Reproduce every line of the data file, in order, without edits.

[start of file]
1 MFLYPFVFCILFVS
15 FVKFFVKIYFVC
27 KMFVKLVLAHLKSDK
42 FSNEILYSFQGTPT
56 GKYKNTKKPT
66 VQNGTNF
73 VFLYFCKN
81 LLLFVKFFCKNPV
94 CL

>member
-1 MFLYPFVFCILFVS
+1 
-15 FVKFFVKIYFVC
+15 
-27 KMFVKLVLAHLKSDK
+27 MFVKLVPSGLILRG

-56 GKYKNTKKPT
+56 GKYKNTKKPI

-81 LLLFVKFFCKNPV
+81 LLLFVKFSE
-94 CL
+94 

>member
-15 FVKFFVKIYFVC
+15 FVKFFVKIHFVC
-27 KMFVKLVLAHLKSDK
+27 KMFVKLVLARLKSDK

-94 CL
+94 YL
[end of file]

1 MFLYPFVFCILFVS
15 FVKFFVKIYFVC
27 KMFVKLVLAHLKSDK
42 FSNEILYSFQGTPT
56 GKYKNTKKPT
66 VQNGTNF
73 VFLYFCKN
81 LLLFVKFFCKNPV
94 CL

>member
-1 MFLYPFVFCILFVS
+1 
-15 FVKFFVKIYFVC
+15 
-27 KMFVKLVLAHLKSDK
+27 MFVKLVPSGLILRG

-56 GKYKNTKKPT
+56 GKYKNTKKPI

-81 LLLFVKFFCKNPV
+81 LLLFVKFSE
-94 CL
+94 

>member
-15 FVKFFVKIYFVC
+15 FVKFFVKIHFVC
-27 KMFVKLVLAHLKSDK
+27 KMFVKLVLARLKSDK

-94 CL
+94 YL